If you want the best tables at the Landmark complex on Noppharat Thara Beach, Ao Nang, they’re the ones beside the lake, sponsored by the Chang beer brand. As Jeff Johnston, Sue Seeming, and I take our seats, we’re informed by a white-shirted waiter that there’s a condition—we have to buy beers to sit at those tables. Well, funny you should mention that…
Jeff is 58 and a sixth-generation Californian whose forefathers paced the sands of Malibu and Huntington before surfboards, celluloid, or even Route 66 made their way to that dreaming strip of scrub country between Point Conception and the Tijuana Slough. He’s the product of a family tradition to search and pioneer, so it shouldn’t come as a surprise that his urge to find a new life drew him to extensive travel in Southeast Asia. After all, California’s about as far west as you can go before you end up in the east.
Romantic reveries aside, there’s a practical aspect to that last claim. We have a tendency to think of Thailand, the Philippines, Vietnam, and their ilk as being unfathomably distant. Actually, from a starting point in southern California, they’re not much farther away than Italy or western France, and travel arrangements between mainland U.S. and Southeast Asia are now as easy and affordable as to Europe.
I love travel, and I wanted to try a new life.
“I’m not running from the U.S.,” Jeff assures me, as we sit in the evening warmth and work on those obligatory beers that secured the table. “I’m always going to keep a foothold in the country. The rent from my home there is what’s keeping me going over here. I haven’t started taking Social Security yet; I’ll leave that for a little while. I just love travel, and I wanted to try a new life. I was in the restaurant business, then law school, then I did electrical project management in the construction business. I’m two years into what I suppose is retirement, but it’s not official.”
Jeff’s first stop in Thailand was in the north of the country, in Udon Ratchathani province, just across a river from Laos. “It was like the Wild West up there, very traditional, very family-oriented, and very different from here in Ao Nang. Ultimately, it wasn’t for me. I’m a beach guy. But I met Sue there, and we got together. She’s from Krabi, about 10 miles from here. She suggested we take a look at her home province. We’ve been here ever since.”
Sitting in the warmth of an Ao Nang evening, with a sea breeze coming in over the white sands, it’s easy to see why Jeff and Sue like the town so much. The sun sets flamboyantly in a gap between the bay’s islands, and the evening light casts amber rays onto the limestone cliffs along the shore, glinting off the smooth water and the gunwales of high-prowed wooden boats.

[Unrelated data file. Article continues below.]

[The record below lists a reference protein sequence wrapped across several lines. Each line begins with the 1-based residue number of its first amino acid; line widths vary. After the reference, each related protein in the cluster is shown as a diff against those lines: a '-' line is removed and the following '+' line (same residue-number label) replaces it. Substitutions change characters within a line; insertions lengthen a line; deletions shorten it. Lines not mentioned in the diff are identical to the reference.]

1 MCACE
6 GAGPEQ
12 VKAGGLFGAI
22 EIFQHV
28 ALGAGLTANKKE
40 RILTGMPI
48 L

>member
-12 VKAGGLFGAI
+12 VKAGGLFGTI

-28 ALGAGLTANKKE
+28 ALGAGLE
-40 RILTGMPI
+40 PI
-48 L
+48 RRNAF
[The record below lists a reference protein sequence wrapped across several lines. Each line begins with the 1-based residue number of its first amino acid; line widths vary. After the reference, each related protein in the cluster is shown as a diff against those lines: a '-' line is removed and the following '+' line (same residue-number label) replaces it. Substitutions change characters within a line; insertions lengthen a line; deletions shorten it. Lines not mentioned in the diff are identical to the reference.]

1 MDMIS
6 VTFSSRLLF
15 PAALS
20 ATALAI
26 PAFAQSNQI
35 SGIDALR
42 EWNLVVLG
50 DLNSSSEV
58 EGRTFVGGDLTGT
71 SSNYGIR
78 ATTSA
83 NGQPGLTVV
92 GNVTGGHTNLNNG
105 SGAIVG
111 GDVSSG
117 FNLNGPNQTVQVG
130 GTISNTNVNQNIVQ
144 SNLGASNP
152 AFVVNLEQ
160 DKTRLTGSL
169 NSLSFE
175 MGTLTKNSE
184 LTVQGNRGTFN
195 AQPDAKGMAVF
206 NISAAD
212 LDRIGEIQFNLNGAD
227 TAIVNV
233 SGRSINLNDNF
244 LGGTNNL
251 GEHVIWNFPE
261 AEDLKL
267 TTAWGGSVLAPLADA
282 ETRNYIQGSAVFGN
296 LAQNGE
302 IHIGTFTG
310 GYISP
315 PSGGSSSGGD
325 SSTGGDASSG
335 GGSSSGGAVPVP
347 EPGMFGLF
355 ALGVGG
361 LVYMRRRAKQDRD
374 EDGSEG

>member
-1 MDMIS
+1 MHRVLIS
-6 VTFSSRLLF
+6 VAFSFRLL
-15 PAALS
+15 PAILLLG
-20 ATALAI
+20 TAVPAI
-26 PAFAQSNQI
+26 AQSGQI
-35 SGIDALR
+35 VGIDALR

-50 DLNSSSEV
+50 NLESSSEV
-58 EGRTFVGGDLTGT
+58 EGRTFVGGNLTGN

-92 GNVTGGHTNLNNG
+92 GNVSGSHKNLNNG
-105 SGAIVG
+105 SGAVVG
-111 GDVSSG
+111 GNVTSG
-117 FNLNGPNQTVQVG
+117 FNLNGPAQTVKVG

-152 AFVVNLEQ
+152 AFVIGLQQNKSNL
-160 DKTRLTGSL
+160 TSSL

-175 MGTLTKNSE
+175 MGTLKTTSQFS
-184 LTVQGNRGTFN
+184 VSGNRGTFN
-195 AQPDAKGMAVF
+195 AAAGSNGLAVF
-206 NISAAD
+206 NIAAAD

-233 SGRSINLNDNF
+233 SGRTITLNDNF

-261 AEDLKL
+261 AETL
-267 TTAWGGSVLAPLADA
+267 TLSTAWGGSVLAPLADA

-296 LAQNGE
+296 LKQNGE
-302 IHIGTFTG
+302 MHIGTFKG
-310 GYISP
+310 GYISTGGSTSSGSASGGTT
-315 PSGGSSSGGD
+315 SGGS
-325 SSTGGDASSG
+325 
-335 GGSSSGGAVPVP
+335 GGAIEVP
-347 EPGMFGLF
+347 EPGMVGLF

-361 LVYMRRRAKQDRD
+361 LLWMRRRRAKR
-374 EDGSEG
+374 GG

It’s a wonderful place—just a 15-minute boat ride to the dramatic cliffs, vertical limestone islets, and pristine sands of Railay Beach—and it’s crammed with restaurants, bars, gyms, and parks. Just 20 minutes’ bus ride away are the hospitals, big-box stores, and airport of the regional city, Krabi. International travelers have discovered Ao Nang, and it’s set to become one of the expat hubs of the region.
Jeff and Sue live in a small bungalow in Klong Muang, just north of Ao Nang town. It’s a modern home, with one bedroom, one bathroom, and its own large patio. It’s perfect for their needs. When they first moved in it cost them around $320 a month to rent, but they’ve since negotiated the price down to 8,000 baht—around $255—each month. They don’t skimp on the air conditioning, which hikes their utilities costs up to around $45 a month. Jeff reckons that if they were to use fans instead, they’d have it down to $10.
“My social life revolves around the gym,” Jeff says. “I’d have a lot more people to socialize with if I was interested in hanging out in bars, but that’s not what I’m into. A lot of the people who move here are divers, or climbers coming for the cliffs around Railay. They’re the people to hang out with if you want to be healthy.”
The approach is paying off. Jeff feels he’s in far better shape since moving to Thailand, largely because he’s taking more care of himself and being more active now that he’s not putting in all those hours working that he did in the U.S., and also because fresh, quality produce is so much more affordable in Thailand. “If you cook, you can’t help but be healthy here. And it’s so cheap. Twenty-five to $30 will get you groceries for two people for a week. We only eat out when I’m craving a burger or a pizza. Otherwise we cook at home.”
For the moment, Jeff doesn’t feel the need for health insurance, but if it becomes a condition of his visa, or he feels it’s time to get coverage, he’s had quotes between $60 and $200 a month, depending on the level of care offered. In the meantime, he’s happy to pay for care as needed. “Thai healthcare, and the healthcare system is really good. Also, you can ask at the hospital desk which insurance companies pay out well and are the best value. They’re really helpful.” For now, at least, he and Sue have no plans to move on. They’ve found their spot.
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